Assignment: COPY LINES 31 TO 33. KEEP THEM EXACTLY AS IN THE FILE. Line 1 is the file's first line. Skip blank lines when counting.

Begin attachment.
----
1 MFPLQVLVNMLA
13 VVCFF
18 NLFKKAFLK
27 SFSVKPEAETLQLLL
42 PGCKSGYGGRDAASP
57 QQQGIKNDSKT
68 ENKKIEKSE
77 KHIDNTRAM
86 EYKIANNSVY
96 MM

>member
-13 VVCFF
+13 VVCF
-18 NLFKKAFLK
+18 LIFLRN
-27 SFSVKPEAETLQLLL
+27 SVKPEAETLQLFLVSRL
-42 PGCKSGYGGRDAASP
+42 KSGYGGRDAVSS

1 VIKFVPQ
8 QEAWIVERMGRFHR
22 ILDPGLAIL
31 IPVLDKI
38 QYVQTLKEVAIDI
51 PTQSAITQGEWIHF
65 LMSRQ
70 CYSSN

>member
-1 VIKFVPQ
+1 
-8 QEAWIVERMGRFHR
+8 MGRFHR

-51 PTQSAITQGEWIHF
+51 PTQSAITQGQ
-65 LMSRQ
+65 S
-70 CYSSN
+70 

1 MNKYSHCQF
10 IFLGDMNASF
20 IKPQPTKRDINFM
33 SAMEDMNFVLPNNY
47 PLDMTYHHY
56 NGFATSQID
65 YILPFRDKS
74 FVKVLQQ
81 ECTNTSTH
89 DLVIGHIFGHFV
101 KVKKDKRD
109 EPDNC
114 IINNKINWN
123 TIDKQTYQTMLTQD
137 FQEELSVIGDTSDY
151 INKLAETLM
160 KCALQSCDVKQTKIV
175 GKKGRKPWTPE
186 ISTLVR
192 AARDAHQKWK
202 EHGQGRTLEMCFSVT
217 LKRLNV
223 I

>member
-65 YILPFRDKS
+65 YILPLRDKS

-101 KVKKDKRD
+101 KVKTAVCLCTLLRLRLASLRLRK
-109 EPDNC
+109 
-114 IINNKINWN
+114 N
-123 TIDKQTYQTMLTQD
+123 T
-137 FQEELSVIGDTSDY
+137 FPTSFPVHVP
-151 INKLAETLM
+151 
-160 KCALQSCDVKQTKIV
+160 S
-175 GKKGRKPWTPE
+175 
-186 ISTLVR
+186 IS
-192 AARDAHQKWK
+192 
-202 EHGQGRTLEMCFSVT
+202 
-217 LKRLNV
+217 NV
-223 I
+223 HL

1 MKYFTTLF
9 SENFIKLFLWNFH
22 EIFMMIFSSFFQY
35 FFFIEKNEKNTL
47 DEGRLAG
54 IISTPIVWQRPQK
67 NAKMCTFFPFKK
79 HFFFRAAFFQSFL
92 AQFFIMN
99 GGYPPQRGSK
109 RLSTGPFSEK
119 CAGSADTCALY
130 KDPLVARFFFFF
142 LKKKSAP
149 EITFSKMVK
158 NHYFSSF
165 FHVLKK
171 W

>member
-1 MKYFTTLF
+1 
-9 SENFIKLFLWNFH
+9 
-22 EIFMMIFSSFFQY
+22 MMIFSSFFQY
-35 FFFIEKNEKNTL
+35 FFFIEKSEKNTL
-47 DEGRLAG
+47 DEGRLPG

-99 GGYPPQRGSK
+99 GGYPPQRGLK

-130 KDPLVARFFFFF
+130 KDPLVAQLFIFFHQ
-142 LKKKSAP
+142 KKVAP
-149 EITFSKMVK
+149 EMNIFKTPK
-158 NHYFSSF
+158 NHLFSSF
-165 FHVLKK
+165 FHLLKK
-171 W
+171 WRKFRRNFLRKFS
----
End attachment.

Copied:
-8 QEAWIVERMGRFHR
+8 MGRFHR

-51 PTQSAITQGEWIHF